'GOD H8S F.AGS' T-shirt.................check
      Armed with 2000 year old arguments for invisible old men in the sky that have been refuted on countless occasions.......check

      ................oh yeah, I'm one kewl religie!!!!!!!

      March 24, 2013 at 8:01 pm |
  8. Len F.

    One of the more interesting contrasts I see sociologically between atheists and Christians, say, in America, is that of their respective capacity to self-organize.
    Granted that we could almost say that 'Christianity' doesn't even exist to the degree that there are such numerous competing and contradictory denominations, Christians by and large on at least some level see their job description as involving the spreading of the Gospel and leading people to Christ.
    And this takes organization.
    They've also had some 2,000 years of practice organizing and making converts, and they tend to gather every Sunday to be reminded of their mission statement.
    It will be interesting, therefore, to see how Todd Stiefel will inject the requisite marching orders into the atheism movement necessary to organize itself in likewise fashion to Christianity.

    March 24, 2013 at 7:52 pm |
    • JC

      The rules have changed. We now have the internet.

      March 24, 2013 at 7:59 pm |
    • If horses had Gods .. their Gods would be horses

      Sociologically speaking, atheism isn't a group, it's a definition of not believing in theism. Lack of belief is not an organization. A-theists don't "follow", that's the difference. There will be no "marching orders". All he is doing is letting people know it's ok to let go of the indoctrination, you're not alone. Atheism doesn't take over, religions simply fade away.

      March 24, 2013 at 8:00 pm |
  9. rexdogcanadien

    What proof do we have that there is a God who created the world and all there is in it? This idea of a God who is all seeing, all knowing and all powerful cannot be categorically proven nor can be categorically denied. Therefore, God is irrelevant in our lives. There is but one certainty: All living things were born to die.

    March 24, 2013 at 7:51 pm |
  10. Mitch Miller Guentry

    I look like so kewl and super smart. I read Kafka and eat spinach wraps while i tell everyone that God isn't real.

    March 24, 2013 at 7:49 pm |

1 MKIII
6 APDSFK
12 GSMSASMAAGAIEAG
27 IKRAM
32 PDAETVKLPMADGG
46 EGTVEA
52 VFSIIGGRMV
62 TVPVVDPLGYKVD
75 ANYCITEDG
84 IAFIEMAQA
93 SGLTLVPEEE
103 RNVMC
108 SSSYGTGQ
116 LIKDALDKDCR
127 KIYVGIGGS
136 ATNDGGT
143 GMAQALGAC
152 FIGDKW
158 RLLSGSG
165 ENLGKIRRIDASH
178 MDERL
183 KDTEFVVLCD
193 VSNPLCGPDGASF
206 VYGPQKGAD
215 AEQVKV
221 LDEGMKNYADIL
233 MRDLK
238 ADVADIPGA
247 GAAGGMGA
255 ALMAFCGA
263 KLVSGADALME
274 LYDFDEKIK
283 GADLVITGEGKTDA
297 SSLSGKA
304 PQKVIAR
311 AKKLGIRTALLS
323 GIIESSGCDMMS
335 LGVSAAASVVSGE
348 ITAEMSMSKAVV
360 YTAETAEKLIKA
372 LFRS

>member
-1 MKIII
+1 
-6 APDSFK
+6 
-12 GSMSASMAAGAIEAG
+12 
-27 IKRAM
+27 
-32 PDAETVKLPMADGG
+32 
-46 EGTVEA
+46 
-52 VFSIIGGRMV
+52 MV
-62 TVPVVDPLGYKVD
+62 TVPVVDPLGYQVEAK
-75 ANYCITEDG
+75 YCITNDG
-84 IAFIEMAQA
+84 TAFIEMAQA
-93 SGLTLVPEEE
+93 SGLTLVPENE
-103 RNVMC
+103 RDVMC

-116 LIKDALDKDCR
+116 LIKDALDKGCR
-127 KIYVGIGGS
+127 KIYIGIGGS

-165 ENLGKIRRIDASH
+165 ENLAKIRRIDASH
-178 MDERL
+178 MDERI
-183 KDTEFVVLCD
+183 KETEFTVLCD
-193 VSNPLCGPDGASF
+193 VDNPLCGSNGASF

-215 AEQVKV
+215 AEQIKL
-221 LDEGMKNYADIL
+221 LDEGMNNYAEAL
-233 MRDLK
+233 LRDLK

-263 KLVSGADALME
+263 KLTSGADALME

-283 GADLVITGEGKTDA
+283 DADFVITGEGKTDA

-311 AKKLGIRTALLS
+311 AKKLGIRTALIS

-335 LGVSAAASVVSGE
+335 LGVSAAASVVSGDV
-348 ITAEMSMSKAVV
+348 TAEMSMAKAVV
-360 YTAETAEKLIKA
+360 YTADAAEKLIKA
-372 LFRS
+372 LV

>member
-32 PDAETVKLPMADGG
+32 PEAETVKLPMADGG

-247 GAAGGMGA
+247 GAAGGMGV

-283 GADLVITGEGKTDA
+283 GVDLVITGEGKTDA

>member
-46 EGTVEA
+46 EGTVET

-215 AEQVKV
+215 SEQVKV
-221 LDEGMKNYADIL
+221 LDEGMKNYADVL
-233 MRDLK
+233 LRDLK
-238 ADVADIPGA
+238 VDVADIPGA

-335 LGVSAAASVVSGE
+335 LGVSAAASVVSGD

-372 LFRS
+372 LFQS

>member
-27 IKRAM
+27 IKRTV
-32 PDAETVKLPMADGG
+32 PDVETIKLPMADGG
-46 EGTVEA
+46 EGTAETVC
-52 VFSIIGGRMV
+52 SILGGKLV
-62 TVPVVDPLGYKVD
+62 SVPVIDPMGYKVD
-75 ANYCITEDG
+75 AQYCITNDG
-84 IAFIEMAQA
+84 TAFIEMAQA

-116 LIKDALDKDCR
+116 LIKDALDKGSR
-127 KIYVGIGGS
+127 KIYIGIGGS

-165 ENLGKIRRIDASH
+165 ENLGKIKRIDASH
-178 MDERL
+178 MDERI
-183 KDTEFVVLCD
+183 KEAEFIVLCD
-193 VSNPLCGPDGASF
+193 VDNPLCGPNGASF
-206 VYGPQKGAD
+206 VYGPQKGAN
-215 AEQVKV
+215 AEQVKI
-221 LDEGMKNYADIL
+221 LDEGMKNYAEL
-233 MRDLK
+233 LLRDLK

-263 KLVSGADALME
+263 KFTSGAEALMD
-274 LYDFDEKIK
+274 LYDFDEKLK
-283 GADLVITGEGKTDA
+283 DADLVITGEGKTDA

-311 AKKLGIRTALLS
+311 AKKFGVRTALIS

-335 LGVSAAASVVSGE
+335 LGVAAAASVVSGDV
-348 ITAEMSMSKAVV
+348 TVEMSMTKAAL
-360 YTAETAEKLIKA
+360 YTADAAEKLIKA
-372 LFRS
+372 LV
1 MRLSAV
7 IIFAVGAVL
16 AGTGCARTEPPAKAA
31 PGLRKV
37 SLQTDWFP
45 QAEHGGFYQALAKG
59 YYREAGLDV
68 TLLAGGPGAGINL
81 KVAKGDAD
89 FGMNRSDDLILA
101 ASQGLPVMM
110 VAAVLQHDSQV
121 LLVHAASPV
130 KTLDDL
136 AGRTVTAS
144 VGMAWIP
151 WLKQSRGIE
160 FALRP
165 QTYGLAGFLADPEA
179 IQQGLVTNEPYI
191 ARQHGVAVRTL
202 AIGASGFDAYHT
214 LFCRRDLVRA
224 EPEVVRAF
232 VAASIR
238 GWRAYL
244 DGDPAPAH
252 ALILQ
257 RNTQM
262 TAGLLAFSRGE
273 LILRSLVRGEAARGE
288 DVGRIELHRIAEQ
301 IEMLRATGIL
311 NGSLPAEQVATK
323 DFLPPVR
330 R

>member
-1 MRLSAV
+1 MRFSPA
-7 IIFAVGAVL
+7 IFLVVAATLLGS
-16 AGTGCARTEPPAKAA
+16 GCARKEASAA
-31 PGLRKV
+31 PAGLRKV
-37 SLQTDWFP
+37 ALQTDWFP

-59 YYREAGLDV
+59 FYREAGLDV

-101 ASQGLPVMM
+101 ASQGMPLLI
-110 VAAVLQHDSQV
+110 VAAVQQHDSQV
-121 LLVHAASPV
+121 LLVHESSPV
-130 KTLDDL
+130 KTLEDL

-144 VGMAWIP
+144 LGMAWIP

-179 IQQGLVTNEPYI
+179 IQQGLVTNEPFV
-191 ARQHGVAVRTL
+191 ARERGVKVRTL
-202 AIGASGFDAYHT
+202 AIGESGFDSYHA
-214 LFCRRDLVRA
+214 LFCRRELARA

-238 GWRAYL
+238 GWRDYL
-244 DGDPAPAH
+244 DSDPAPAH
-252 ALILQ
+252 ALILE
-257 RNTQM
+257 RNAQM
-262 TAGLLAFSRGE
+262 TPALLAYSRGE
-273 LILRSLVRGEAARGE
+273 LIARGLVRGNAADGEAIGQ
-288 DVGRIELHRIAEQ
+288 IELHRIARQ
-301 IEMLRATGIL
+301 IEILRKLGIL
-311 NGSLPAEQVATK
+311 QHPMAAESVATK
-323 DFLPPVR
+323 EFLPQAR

• The Tin Foil Hat Brigade Is Here

      You'd be even cooler if you were gay as well.

      March 24, 2013 at 7:55 pm |
    • ..and for the good news;there is no Satan either !

      If I didn't know better,I would swear you are being sarcastic.Not funny-just sarcastic...and that is probably because you have no strong argument to counter the atheists on this thread.But that's OK,neither do any of your other religious pals..

      March 24, 2013 at 8:02 pm |
    • The Vocal Atheist

      I suspect you smoke spinach wraps.

      March 24, 2013 at 8:30 pm |
  11. russ

    Belief in no god is just as illogical as belief in God.

    March 24, 2013 at 7:48 pm |
    • Answer

      Evidence for god?

      Can you explain why you believe?

      March 24, 2013 at 7:51 pm |
    • The Tin Foil Hat Brigade Is Here

      Finger snaps.

      March 24, 2013 at 7:52 pm |
    • If horses had Gods .. their Gods would be horses

      What? .. "Belief" in no God? That sentence makes no sense. Belief in a God(s) is the opposite of NO belief in God(s).
      Here's a proper sentence. "I do not believe in unicorns". NOT "I believe in no unicorns".

      March 24, 2013 at 7:54 pm |
    • Gyrogearloose

      Yup. That's why, for the most part, I don't waste my time worshiping or trying to convince others not to worship.

      March 24, 2013 at 7:56 pm |
    • In Santa we trust

      Russ, Can you explain why you don't believe in Odin, Zeus, Kokopelli, Akua, etc. What evidence do you have that they don't exist?

      March 24, 2013 at 7:57 pm |
    • Lilith

      Russ, they are not equal. There are infinite things that have no proof or evidence, that does not make them equal, it makes them infinitely improbable. For example it is more probable that an invisible Stegosaurus is orbiting Pluto right now than there are Gods. Why? Because both Stegs and Pluto are known to be/have been real, Gods are not, but yet it is extremely improbable that a Steg is orbiting Pluto right now.

      March 24, 2013 at 8:05 pm |
  12. Mitch Miller Guentry

    Like, bashing God and supporting gay rights is like the kewl thing to do and stuff. It like totally puts you in the in crowd.

    March 24, 2013 at 7:47 pm |
    • Mitch Miller Guentry

      Oooh look at me everybody. My boyfriend left me. He was an atheist. So now I attack atheists.

      March 24, 2013 at 7:50 pm |
    • == o ==


      March 24, 2013 at 7:51 pm |
    • DavidTX

      Everyone knows what you are Mitch, and you are doing none of the rest of us any good being exactly what the atheists point at us and say. Not all of us are hateful instigators pretending for Christ.

      March 24, 2013 at 7:55 pm |
    • Rapsy

      I'm frankly surprised you're not angry at your magical sky daddy for denying you the ability to articulate a point of view other than blaming everyone for being gay.